Tuesday, May 28, 2013

Karen Russell - "St. Lucy's Home for Girls Raised by Wolves"

This story shows that the separation of children from their parents can alter not only the crucial relationships with their siblings but also their feelings toward heritage and homeland.
"Our mothers and fathers were werewolves...We would go to St. Lucy's to study a better culture.  We didn't know at the time that our parents were sending us away for good.  Neither did they." (Russell 146) 
"The pack hated Jeanette.  She was the most successful of us, the one furthest removed from her origins." (148)
The stages of "culture shock" displayed within this story can also be referred to stages of assimilation.  These werewolf girls are being taught to accept and embrace a higher culture and, thus, end up rejecting their heritage:
"Stage 3: It is common that students who start living in  a new and different culture come to a point where they reject the host culture and withdraw into themselves.  During this period, they make generalizations about the host culture and wonder how people can live like they do.  Your students may feel that their own culture's lifestyle and customs are far superior to those of the host country." (149)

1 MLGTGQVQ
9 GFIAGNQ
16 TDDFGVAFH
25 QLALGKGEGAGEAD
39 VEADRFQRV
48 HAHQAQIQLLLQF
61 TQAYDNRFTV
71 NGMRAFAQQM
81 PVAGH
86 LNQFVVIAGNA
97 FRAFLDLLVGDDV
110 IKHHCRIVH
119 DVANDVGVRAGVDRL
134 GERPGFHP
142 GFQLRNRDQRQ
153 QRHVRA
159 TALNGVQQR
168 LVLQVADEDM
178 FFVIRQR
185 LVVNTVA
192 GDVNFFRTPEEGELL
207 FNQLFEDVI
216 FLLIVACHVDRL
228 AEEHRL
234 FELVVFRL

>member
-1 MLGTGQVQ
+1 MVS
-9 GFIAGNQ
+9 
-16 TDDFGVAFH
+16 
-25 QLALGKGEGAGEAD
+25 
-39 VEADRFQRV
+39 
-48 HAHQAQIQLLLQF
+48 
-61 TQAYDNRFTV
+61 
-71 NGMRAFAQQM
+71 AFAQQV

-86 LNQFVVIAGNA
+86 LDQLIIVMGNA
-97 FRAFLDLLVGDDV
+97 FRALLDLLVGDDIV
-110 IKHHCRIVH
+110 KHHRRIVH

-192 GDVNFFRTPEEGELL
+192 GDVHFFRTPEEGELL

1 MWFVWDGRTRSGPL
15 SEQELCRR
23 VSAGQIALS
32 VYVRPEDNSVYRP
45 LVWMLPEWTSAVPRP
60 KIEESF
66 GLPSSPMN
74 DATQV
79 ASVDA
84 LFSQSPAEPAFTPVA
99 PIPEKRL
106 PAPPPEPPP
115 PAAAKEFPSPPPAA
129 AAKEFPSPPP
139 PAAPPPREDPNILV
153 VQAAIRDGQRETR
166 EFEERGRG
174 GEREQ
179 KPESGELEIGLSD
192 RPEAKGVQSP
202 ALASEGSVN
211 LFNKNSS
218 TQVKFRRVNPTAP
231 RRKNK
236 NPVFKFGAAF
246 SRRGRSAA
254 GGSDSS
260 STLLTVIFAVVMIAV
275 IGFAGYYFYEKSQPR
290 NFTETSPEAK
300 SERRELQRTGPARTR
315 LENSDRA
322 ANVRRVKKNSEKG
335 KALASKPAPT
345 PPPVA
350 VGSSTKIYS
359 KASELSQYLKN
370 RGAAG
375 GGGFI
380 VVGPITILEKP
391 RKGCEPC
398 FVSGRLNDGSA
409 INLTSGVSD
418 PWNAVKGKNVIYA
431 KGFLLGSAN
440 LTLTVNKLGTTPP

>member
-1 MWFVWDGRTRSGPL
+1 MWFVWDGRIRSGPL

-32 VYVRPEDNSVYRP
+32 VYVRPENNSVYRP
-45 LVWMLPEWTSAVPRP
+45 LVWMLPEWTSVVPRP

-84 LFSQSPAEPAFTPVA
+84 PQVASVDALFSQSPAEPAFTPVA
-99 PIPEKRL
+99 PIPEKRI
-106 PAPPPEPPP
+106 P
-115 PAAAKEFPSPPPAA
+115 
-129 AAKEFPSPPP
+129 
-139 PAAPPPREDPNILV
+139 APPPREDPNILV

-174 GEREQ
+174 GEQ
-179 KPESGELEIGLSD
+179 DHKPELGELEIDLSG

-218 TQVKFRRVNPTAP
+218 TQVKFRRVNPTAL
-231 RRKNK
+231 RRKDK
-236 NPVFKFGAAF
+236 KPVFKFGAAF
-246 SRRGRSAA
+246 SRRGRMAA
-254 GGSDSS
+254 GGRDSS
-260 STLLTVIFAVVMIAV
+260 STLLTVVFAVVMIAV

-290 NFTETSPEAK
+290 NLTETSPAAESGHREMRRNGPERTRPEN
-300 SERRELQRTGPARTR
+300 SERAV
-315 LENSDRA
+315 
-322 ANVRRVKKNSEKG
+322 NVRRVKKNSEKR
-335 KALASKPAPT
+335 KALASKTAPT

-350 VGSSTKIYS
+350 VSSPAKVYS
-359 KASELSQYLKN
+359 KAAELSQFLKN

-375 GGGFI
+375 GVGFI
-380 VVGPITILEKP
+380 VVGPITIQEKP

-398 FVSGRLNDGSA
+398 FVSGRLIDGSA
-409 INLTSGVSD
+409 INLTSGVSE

Claudette, the narrator, began to demonstrate these feelings toward her youngest and least adapted sister:
"I could have warned her.  If we were back home, and Mirabella had come under attack by territorial beavers or snow-blind bears, I would have warned her.  But the truth is that by Stage 3 I wanted her gone." (149)
As Claudette returned to her werewolf family's home in the woods over a break, she began to realize that she no longer belonged to this family/culture and was thus alienated from her parents, heritage, and home:
"They stared up at me expectantly, panting in the cool gray envelope of the cave, waiting for a display of what I had learned.
"So," I said, telling my first human lie, "I'm home." (153)

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